Scottish Punk 2014 Rundown

By Samarth Kanal

2014 was another brilliant year for Scottish music. The DIY Scottish punk scene in particular once again showed why it deserves greater exposure and attention. Clearly, there is still a lack of this. A recent article titled “The British Punk Scene Is Alive And Well” by Noisey named some top British punk bands, with no Scottish ones mentioned. That’s just one example.

Before that paragraph turns into a rant, it might be best to consider the strengths of the Scottish punk scene and show you what may have been missed or forgotten during 2014 from Scotland. At the start of the year, there was a ‘2014 DIY Punk Preview‘ and so this seems like a good way to bookend the year.

January and February were quiet no doubt, almost like the calm before the storm. Scotland’s very own pop-punk stalwarts The Murderburgers had a session on the now defunct Radio 1 Punk Show. The BBC charge bands a killer fee to let them take home their recordings so don’t expect them to surface.

Skip forward to March and the storm had well and truly picked up. The Kimberly Steaks released ‘To Live and Die In West Central Scotland‘ which was a 21-minute commotion full of self-deprecating humour and references to TV shows. One of the albums of the year, though the review didn’t do justice to how long the Steaks’s album has been on repeat for me and many others. Yeah Detroit’s ‘Everybody Hates‘ was pop-punk influenced more by blink-182 and Tony Hawk’s Pro Skater than The Kimberly Steaks release, but still very entertaining. Terrafraid released an honest, heartfelt emo record in the form of ‘Despondent‘ that same month. It’s not only soulful and brimming with substance but it’s very well produced. Some proceeds from the album go to The Scottish Association Of Mental Health.

Great Cop’s May release was the ‘Stay Human EP’ via Struggletown Records, who were also featured on this series in September. The EP may be short but the three tracks are very promising and Great Cop are a band which you should definitely keep a close eye on. Thin Privilege released their last album, a self-titled and deservedly acclaimed one which was a crashing, careering and satisfyingly-heavy melodic-punk record.

Continuing the theme of bands who are no longer going, The Walking Targets released an excellent album in June with ‘Chasing Days’. The Edinburgh-based melodic-punks produced an appropriate send-off which is full of poignant, heartfelt song-writing in the vein of The Lawrence Arms and Hot Water Music. The same month gave us Algernon Doll’s ‘Omphalic’ which was an honest, introspective and very accessible record benefiting from some excellent song-writing and production.

Kaddish are a band whose latest album is a brilliant combination of hardcore and emo. Intense and chaotic at times and infectious above all, ‘Thick Letters to Friends’ needs your time and attention – a highlight from August. The Lemonaids released a surf-punk album in September which reignited the summer, adding a tasty bubblegum flavour to The Ramones with tongue-firmly-in-cheek. Maxwell’s Dead also released a thoroughly entertaining album in the shape of ‘Deer In The Headlights’, a fast-paced ska-punk banger straight out of Dundee.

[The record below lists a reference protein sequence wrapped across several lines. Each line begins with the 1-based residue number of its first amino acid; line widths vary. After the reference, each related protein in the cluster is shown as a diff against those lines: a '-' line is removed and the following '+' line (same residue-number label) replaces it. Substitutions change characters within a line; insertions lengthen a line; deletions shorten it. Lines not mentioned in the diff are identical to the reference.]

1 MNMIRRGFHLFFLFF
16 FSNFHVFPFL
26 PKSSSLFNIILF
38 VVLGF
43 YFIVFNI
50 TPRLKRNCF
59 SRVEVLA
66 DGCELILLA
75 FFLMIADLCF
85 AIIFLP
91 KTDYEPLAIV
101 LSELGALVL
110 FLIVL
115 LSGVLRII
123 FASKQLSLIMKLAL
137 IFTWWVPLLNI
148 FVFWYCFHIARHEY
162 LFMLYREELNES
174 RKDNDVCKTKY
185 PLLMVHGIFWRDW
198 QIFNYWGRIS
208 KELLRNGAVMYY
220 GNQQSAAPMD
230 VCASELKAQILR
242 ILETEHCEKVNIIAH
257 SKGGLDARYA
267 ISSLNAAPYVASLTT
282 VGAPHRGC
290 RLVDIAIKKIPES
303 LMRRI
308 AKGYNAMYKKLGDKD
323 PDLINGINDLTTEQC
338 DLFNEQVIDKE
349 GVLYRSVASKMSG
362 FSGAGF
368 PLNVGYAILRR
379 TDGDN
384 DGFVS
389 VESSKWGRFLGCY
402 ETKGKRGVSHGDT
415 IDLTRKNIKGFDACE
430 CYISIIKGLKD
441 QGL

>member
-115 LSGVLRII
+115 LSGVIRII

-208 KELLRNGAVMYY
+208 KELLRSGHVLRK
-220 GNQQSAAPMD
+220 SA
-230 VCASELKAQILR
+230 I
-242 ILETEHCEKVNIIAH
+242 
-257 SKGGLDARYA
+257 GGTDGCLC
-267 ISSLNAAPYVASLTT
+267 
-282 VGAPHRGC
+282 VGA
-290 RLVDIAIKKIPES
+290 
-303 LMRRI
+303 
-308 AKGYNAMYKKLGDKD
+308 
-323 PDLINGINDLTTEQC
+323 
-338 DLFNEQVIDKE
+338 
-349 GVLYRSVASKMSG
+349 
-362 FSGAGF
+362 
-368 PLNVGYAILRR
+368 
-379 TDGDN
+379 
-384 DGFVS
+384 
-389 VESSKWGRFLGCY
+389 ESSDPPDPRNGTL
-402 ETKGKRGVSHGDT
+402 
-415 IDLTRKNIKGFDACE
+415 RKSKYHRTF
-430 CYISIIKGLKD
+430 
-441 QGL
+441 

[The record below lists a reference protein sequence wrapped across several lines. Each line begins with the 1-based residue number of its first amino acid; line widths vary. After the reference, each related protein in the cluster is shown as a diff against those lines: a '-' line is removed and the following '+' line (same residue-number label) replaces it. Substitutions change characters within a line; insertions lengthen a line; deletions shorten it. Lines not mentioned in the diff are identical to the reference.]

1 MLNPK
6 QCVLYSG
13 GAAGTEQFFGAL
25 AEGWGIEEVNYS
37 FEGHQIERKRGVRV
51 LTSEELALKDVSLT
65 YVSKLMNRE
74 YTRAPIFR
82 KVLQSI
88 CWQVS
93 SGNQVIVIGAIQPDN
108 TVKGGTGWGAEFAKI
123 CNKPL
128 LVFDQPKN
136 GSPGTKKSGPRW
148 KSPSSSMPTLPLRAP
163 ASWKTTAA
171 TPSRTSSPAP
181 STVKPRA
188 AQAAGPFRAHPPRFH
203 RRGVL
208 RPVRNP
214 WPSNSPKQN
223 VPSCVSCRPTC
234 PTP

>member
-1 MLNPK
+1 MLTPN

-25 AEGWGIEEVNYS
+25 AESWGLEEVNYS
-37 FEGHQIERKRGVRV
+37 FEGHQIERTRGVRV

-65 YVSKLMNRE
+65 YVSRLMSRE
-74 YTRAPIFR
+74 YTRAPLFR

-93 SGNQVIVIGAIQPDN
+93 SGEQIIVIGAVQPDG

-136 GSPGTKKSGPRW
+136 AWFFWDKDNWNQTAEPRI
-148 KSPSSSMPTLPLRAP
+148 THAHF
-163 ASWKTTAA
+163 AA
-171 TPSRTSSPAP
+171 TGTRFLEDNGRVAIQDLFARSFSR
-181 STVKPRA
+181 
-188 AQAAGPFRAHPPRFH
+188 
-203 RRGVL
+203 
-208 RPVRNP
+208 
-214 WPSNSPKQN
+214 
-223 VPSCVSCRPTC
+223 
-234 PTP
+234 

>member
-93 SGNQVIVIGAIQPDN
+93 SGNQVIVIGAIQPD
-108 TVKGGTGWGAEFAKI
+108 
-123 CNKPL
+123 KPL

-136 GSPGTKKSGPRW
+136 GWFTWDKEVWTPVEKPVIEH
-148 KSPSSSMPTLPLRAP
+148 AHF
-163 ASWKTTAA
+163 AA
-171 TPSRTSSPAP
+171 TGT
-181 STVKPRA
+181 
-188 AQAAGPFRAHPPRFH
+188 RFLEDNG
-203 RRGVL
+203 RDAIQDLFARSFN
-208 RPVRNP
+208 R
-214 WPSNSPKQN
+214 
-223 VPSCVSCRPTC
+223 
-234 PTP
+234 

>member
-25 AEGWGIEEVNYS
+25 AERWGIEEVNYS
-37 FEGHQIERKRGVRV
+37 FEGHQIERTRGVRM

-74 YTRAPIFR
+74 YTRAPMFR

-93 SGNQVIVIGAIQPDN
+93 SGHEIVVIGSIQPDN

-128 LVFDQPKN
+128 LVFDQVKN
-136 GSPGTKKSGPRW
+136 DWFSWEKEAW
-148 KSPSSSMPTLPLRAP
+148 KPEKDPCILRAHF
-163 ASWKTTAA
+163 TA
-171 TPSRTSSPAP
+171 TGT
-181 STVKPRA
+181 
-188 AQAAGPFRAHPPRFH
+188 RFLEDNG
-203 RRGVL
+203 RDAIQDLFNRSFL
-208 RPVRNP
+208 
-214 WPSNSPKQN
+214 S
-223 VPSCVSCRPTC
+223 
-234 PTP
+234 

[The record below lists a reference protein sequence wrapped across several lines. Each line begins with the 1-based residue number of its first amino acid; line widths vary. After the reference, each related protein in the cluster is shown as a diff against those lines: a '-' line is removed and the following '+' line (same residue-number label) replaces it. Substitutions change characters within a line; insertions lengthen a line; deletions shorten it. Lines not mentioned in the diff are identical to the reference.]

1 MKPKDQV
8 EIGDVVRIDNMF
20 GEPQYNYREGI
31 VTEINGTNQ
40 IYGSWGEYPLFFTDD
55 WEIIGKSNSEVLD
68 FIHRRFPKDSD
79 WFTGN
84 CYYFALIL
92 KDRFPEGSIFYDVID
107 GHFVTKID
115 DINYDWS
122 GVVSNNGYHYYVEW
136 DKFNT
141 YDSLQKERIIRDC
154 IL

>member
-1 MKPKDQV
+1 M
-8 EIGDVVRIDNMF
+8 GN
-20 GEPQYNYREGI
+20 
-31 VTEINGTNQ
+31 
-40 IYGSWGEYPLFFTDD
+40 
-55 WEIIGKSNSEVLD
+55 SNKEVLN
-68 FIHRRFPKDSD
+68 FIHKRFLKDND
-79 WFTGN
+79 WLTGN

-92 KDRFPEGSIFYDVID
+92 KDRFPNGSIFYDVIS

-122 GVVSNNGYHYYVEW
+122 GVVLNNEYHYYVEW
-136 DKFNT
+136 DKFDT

Elk Gang’s ‘3 Songs’ is a promising taster of what this Edinburgh hardcore-punk band is capable of. A full length release that builds on this EP would be great – one to watch in 2015. The Murderburgers re-released ‘How to Ruin Your Life’ in October as well which is worth picking up if you missed the original. ‘Tomorrow’s Worn Out Blues’ was Bonehouse’s eight-track EP which had the cohesion of a full-length, just a bit shorter. As a result it’s a really accessible release which manages to be substantial and profound all the same.

In November, Britney released the absolutely chaotic and dishevelled ‘Britney 2’. The band also put on an unforgettable album release show, entering the stage dressed in matching pink onesies. Melodic-hardcore wrestling aficionados Get It Together released a politically-charged EP titled ‘Rebuild, Recover’. It’s punchy with the production being a huge step up from past releases and the artwork is a flattering rendition of Stirling, which just gains further points. The ever-strong Book Yer Ane Fest from Dundee’s Make That A Take Records had an amazing weekend according to those who went – I will forever regret having to miss it. The aforementioned Thin Privilege will cap off the year with their last EP, ‘Thin Privilege Does Not Exist’ on December 31st the day after their final gig.

This isn’t a definitive list of bands, nor is it a ‘top list’ at all. However, it is a compilation of overlooked Scottish bands and albums which deserve your ears. The Scottish punk scene is a diverse, accepting and incredibly hard-working community and its exclusion from more prominent publications comes at the loss to everyone. Though there is a lack of exposure, the sheer graft and talent of these bands and labels should be celebrated above all else and shouldn’t take away from what has been its strongest year so far.